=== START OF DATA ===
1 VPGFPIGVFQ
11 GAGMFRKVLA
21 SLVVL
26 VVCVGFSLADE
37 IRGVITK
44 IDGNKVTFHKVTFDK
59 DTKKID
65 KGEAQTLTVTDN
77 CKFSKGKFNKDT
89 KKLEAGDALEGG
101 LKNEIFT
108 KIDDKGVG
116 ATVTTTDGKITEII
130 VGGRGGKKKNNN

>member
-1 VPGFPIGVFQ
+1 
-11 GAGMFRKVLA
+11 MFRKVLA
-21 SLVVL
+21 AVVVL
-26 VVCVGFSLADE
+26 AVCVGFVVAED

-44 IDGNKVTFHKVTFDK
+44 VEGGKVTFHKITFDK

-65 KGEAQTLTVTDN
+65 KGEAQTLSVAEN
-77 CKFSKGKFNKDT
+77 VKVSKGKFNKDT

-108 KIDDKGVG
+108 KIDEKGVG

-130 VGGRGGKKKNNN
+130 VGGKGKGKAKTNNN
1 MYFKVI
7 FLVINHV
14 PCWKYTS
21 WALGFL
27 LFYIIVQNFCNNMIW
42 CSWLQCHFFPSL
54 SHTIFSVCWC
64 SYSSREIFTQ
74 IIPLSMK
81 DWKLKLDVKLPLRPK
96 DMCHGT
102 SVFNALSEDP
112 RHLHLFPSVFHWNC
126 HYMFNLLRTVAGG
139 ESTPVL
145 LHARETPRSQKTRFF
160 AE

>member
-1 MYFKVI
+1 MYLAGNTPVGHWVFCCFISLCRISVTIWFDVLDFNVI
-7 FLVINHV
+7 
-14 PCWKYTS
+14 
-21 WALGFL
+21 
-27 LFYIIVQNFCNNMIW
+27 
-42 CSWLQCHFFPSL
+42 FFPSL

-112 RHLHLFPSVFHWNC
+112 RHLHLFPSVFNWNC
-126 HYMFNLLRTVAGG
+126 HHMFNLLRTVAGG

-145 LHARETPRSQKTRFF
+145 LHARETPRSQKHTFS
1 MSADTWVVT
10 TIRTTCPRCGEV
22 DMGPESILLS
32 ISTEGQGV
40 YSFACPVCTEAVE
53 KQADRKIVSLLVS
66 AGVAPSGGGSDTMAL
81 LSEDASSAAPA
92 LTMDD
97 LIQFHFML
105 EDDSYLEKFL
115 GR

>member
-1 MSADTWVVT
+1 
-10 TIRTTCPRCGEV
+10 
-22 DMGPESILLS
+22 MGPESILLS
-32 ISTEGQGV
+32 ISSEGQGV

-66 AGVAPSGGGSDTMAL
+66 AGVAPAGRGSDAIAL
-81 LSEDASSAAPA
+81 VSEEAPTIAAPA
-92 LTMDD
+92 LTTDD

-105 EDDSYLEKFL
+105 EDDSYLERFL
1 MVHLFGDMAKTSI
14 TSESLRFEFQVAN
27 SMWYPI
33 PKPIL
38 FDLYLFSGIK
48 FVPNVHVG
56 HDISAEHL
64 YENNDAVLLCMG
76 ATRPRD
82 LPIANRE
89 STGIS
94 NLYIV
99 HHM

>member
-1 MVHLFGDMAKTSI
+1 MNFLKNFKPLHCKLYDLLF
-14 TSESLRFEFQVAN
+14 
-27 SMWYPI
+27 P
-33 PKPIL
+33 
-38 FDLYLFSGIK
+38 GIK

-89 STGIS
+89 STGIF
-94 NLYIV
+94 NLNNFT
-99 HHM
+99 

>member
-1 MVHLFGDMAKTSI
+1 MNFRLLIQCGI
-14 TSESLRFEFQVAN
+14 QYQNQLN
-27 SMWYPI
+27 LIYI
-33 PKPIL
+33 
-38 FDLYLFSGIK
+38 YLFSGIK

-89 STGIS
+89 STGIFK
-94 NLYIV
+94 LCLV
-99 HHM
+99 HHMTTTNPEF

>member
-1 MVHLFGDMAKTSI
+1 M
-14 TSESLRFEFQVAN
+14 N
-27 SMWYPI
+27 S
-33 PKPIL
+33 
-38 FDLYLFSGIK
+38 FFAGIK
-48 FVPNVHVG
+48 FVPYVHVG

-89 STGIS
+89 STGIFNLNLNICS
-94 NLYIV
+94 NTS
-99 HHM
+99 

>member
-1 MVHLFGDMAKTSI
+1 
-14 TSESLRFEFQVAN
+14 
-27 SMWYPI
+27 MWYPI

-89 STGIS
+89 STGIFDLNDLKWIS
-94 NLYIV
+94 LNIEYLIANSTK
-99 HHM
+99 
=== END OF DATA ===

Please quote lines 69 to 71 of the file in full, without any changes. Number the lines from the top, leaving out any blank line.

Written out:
+145 LHARETPRSQKHTFS
1 MSADTWVVT
10 TIRTTCPRCGEV